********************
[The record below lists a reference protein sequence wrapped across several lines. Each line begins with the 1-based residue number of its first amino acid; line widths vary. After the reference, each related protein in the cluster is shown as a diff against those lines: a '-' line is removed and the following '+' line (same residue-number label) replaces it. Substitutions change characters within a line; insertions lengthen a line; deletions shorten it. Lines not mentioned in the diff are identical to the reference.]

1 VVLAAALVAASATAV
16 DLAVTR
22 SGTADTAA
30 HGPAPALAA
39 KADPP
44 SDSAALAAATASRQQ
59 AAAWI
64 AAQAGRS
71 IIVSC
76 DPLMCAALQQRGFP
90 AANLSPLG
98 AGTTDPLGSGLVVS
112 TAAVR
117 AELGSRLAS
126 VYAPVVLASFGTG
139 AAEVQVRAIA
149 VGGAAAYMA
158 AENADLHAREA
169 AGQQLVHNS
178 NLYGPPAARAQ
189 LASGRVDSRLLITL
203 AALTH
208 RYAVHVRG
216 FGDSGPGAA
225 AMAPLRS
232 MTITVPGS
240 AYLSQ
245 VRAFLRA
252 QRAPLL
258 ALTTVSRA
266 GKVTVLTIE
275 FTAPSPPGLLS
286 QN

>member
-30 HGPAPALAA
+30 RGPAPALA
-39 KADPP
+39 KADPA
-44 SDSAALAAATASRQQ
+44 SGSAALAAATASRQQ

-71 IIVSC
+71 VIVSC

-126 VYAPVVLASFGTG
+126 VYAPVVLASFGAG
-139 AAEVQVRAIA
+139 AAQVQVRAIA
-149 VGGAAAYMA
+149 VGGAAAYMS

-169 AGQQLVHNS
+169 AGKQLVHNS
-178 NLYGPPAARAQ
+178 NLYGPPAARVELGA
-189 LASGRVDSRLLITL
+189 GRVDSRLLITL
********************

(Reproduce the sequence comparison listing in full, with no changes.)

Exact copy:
[The record below lists a reference protein sequence wrapped across several lines. Each line begins with the 1-based residue number of its first amino acid; line widths vary. After the reference, each related protein in the cluster is shown as a diff against those lines: a '-' line is removed and the following '+' line (same residue-number label) replaces it. Substitutions change characters within a line; insertions lengthen a line; deletions shorten it. Lines not mentioned in the diff are identical to the reference.]

1 VVLAAALVAASATAV
16 DLAVTR
22 SGTADTAA
30 HGPAPALAA
39 KADPP
44 SDSAALAAATASRQQ
59 AAAWI
64 AAQAGRS
71 IIVSC
76 DPLMCAALQQRGFP
90 AANLSPLG
98 AGTTDPLGSGLVVS
112 TAAVR
117 AELGSRLAS
126 VYAPVVLASFGTG
139 AAEVQVRAIA
149 VGGAAAYMA
158 AENADLHAREA
169 AGQQLVHNS
178 NLYGPPAARAQ
189 LASGRVDSRLLITL
203 AALTH
208 RYAVHVRG
216 FGDSGPGAA
225 AMAPLRS
232 MTITVPGS
240 AYLSQ
245 VRAFLRA
252 QRAPLL
258 ALTTVSRA
266 GKVTVLTIE
275 FTAPSPPGLLS
286 QN

>member
-30 HGPAPALAA
+30 RGPAPALA
-39 KADPP
+39 KADPA
-44 SDSAALAAATASRQQ
+44 SGSAALAAATASRQQ

-71 IIVSC
+71 VIVSC

-126 VYAPVVLASFGTG
+126 VYAPVVLASFGAG
-139 AAEVQVRAIA
+139 AAQVQVRAIA
-149 VGGAAAYMA
+149 VGGAAAYMS

-169 AGQQLVHNS
+169 AGKQLVHNS
-178 NLYGPPAARAQ
+178 NLYGPPAARVELGA
-189 LASGRVDSRLLITL
+189 GRVDSRLLITL